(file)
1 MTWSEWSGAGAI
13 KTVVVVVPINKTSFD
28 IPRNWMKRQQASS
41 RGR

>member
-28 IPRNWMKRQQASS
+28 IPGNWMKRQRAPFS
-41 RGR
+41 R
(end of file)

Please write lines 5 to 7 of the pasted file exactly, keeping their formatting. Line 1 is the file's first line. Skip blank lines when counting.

>member
-28 IPRNWMKRQQASS
+28 IPGNWMKRQRAPFS